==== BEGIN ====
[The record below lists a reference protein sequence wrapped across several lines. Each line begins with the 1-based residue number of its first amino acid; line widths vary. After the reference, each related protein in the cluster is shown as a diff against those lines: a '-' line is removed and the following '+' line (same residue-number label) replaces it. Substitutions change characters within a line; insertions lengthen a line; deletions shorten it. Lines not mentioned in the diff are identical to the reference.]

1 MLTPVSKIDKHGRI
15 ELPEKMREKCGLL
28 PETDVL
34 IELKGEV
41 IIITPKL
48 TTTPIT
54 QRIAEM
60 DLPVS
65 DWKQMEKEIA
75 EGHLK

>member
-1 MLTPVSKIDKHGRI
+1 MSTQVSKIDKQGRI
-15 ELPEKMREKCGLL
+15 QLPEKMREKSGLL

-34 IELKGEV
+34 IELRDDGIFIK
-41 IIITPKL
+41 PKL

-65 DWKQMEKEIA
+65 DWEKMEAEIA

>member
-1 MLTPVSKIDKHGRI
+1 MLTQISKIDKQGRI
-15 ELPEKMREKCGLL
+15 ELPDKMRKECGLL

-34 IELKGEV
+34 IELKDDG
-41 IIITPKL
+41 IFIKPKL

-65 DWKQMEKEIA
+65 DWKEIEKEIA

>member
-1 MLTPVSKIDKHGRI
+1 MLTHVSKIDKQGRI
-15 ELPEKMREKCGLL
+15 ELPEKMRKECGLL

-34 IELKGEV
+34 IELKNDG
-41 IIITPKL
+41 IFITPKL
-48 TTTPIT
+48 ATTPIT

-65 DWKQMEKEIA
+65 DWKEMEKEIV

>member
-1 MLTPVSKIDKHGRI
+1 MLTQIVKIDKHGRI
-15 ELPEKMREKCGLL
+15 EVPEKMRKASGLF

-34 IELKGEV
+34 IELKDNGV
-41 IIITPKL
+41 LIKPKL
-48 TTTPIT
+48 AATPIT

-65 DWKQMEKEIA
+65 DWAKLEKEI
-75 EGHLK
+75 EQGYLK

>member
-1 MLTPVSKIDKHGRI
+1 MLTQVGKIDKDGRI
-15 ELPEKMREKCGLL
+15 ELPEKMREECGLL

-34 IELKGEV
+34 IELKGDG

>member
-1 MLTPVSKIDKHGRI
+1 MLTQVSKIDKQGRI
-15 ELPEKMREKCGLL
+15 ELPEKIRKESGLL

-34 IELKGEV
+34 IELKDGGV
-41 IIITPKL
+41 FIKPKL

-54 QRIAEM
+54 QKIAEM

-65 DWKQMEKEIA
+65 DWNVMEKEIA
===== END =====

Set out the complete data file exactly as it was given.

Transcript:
[The record below lists a reference protein sequence wrapped across several lines. Each line begins with the 1-based residue number of its first amino acid; line widths vary. After the reference, each related protein in the cluster is shown as a diff against those lines: a '-' line is removed and the following '+' line (same residue-number label) replaces it. Substitutions change characters within a line; insertions lengthen a line; deletions shorten it. Lines not mentioned in the diff are identical to the reference.]

1 MLTPVSKIDKHGRI
15 ELPEKMREKCGLL
28 PETDVL
34 IELKGEV
41 IIITPKL
48 TTTPIT
54 QRIAEM
60 DLPVS
65 DWKQMEKEIA
75 EGHLK

>member
-1 MLTPVSKIDKHGRI
+1 MSTQVSKIDKQGRI
-15 ELPEKMREKCGLL
+15 QLPEKMREKSGLL

-34 IELKGEV
+34 IELRDDGIFIK
-41 IIITPKL
+41 PKL

-65 DWKQMEKEIA
+65 DWEKMEAEIA

>member
-1 MLTPVSKIDKHGRI
+1 MLTQISKIDKQGRI
-15 ELPEKMREKCGLL
+15 ELPDKMRKECGLL

-34 IELKGEV
+34 IELKDDG
-41 IIITPKL
+41 IFIKPKL

-65 DWKQMEKEIA
+65 DWKEIEKEIA

>member
-1 MLTPVSKIDKHGRI
+1 MLTHVSKIDKQGRI
-15 ELPEKMREKCGLL
+15 ELPEKMRKECGLL

-34 IELKGEV
+34 IELKNDG
-41 IIITPKL
+41 IFITPKL
-48 TTTPIT
+48 ATTPIT

-65 DWKQMEKEIA
+65 DWKEMEKEIV

>member
-1 MLTPVSKIDKHGRI
+1 MLTQIVKIDKHGRI
-15 ELPEKMREKCGLL
+15 EVPEKMRKASGLF

-34 IELKGEV
+34 IELKDNGV
-41 IIITPKL
+41 LIKPKL
-48 TTTPIT
+48 AATPIT

-65 DWKQMEKEIA
+65 DWAKLEKEI
-75 EGHLK
+75 EQGYLK

>member
-1 MLTPVSKIDKHGRI
+1 MLTQVGKIDKDGRI
-15 ELPEKMREKCGLL
+15 ELPEKMREECGLL

-34 IELKGEV
+34 IELKGDG

>member
-1 MLTPVSKIDKHGRI
+1 MLTQVSKIDKQGRI
-15 ELPEKMREKCGLL
+15 ELPEKIRKESGLL

-34 IELKGEV
+34 IELKDGGV
-41 IIITPKL
+41 FIKPKL

-54 QRIAEM
+54 QKIAEM

-65 DWKQMEKEIA
+65 DWNVMEKEIA